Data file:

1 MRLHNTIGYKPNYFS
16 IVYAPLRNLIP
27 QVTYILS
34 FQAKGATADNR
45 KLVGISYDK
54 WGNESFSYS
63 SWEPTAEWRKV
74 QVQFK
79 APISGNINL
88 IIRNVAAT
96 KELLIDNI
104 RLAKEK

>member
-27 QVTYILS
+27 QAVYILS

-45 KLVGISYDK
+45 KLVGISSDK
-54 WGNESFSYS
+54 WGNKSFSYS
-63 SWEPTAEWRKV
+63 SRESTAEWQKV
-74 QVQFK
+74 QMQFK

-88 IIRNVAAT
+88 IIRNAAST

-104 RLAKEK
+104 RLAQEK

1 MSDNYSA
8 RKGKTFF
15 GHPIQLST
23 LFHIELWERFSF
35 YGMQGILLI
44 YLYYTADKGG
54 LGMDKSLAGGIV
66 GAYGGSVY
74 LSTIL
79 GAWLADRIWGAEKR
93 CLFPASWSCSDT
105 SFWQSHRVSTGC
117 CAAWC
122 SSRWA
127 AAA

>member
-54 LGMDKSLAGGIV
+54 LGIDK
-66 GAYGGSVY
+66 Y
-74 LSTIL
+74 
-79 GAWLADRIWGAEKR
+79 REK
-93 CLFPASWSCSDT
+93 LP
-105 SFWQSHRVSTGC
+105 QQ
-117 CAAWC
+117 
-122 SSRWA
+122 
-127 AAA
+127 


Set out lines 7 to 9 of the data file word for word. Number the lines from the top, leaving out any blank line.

63 SWEPTAEWRKV
74 QVQFK
79 APISGNINL